Desert wildflowers are abundant in Southern Arizona this Spring and are filling the hillsides at Catalina and Oracle State Parks. The plentiful wildflowers are the result of a wet winter. Here are some wildflowers and blooming bushes that one can easily see now.
California Poppies can cover whole hillsides and sometimes mixes with Lupines for brilliant color displays. Their yellow to orange cup-shaped flowers consist of 4 petals. Lupine has dense spiked clusters of blue flowers and leaves that are palmately divided into 5 to 9 leaflets. Brittlebush blooms from November to May and can also cover whole areas along the roadsides and hillsides. This member of the Sunflower Family (Asteraceae) grows in gravel and sandy desert flats.
Another blooming bush-like plant is the Fairy Duster with blossoms of dense clusters of pink stamens resembling fireworks. This native shrub grows from 8 to 20 inches tall and is a member of the Pea Family. Ocotillo is indigenous to the Sonoran Desert and for much of the year looks like a bunch of spiny dead sticks. However, with rainfall, it quickly transforms and is covered with lush small green leaves. Bright crimson flowers appear after rain in spring, summer, and sometimes in fall.
Pointleaf Manzanita is an evergreen shrub up to 6 feet tall that has clusters of pink flowers shaped like inverted vases. Leaves are dark green and leathery with pointed tips. The branches have smooth, reddish brown bark. These shrubs are especially abundant at Oracle State Park.
Here are some more flowers one is likely to see in the Catalinas. Blue Phacelia is an annual shrub of the Waterleaf Family (Hydrophyllaceae). There are over 100 species of Phacelias in the western US and many have coiled, scorpion tail arrangement of the flowers that are characteristic of this species. Tuber or Desert Anemone can have white, pale pink or pale violet flowers 1 ½ inches across on upright stems. Leaves are finely dissected into toothed leaflets. Blue Dicks or Wild Hyacinths have clusters of 2 to 15 pale blue, pink or purple flowers with 6 petals. Two small flowers that look similar at first glance are Red Maids and Red-stem Filaree. However, they are two different families and while Red Maids are Native, the Filaree is not. Red Maids have succulent lance-shaped leaves and are in the Purslane Family; the black seeds are edible. Filaree or Stork’s Bills, have leaves in flat basal rosettes with pinnately cleft leaflets and are in the Geranium Family. The seeds look like a stork bill and can be hazardous to animals as their sharp tips can tangle in fur. The plant itself is poisonous.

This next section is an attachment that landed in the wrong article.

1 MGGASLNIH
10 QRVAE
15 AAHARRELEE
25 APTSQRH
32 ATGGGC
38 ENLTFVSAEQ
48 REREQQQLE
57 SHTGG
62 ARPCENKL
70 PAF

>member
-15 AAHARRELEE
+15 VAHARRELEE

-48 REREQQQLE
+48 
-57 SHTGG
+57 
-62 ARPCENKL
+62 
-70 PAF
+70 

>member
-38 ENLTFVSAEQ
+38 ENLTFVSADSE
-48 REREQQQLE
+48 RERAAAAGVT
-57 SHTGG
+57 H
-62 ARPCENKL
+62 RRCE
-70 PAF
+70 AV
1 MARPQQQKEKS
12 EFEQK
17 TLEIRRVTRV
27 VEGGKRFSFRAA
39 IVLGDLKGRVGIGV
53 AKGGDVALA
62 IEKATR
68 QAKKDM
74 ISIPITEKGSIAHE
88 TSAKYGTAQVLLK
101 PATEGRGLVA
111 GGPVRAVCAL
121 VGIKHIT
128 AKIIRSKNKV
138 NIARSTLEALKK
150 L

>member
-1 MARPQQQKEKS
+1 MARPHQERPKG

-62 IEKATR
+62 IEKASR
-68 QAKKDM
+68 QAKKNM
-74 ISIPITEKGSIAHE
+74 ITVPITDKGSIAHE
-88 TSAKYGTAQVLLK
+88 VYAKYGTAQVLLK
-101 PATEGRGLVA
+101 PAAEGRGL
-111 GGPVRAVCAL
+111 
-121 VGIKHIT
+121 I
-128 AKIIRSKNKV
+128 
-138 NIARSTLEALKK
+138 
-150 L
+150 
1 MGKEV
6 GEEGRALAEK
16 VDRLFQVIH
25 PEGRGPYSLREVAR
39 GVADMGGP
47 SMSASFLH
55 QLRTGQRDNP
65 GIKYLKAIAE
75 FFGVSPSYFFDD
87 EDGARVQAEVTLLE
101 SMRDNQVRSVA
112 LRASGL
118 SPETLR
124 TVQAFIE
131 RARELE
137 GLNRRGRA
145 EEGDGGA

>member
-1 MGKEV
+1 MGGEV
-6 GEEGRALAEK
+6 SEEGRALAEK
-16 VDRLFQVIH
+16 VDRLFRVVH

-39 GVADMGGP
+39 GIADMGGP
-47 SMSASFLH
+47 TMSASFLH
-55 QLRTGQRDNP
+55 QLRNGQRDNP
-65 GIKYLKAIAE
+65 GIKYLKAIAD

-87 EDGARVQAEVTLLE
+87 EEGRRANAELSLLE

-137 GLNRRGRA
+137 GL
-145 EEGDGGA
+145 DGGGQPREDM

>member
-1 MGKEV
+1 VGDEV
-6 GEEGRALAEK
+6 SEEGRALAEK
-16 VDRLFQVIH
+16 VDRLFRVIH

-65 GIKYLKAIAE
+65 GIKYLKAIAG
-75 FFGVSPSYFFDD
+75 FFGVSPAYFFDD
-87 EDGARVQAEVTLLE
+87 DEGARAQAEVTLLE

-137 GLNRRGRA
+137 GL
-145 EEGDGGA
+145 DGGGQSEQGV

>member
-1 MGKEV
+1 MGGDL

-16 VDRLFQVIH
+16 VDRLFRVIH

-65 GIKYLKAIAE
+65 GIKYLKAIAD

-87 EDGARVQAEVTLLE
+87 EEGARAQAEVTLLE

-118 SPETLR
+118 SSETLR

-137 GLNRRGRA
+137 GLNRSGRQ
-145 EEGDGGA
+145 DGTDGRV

Be prepared for identifying and enjoying the wildflowers that will soon be appearing in Colorado. For anyone traveling to Colorado this summer, Rocky Mountain Wildflowers Field Guide by Linda Nagy is the perfect book to take along. Over 285 wildflowers are identified by common, scientific and family names. Although the above wildflowers are not all in the book, there are many similar species. The $14.95 guide book is available on Amazon or order from the publisher at www.highcountryartworks.com.